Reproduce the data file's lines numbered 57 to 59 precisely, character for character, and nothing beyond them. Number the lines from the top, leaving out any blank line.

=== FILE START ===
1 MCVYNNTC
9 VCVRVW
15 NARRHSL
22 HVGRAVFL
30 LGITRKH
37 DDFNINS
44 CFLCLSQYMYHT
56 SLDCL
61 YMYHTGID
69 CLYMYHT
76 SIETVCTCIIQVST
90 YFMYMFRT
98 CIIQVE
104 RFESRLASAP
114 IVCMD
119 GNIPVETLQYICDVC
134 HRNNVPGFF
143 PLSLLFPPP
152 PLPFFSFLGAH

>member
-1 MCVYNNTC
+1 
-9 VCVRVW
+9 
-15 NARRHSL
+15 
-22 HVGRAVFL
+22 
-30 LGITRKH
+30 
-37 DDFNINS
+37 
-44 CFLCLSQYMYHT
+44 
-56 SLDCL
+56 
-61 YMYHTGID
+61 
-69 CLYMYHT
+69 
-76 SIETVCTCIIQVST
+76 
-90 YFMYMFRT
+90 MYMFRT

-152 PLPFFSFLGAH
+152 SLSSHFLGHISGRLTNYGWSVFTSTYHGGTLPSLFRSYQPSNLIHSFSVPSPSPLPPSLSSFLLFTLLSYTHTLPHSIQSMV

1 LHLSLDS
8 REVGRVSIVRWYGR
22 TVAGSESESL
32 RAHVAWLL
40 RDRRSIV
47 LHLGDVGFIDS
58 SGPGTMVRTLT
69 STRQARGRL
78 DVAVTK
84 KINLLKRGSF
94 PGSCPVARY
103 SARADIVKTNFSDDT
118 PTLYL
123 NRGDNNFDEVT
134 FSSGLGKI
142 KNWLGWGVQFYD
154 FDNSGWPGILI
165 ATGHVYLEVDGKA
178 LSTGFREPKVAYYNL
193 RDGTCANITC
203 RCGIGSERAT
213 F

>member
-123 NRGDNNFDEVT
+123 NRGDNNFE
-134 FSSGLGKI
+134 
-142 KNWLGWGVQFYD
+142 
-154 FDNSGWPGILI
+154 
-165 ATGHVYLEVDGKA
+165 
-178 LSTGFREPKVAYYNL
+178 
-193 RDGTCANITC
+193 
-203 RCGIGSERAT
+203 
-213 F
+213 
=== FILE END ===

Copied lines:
94 PGSCPVARY
103 SARADIVKTNFSDDT
118 PTLYL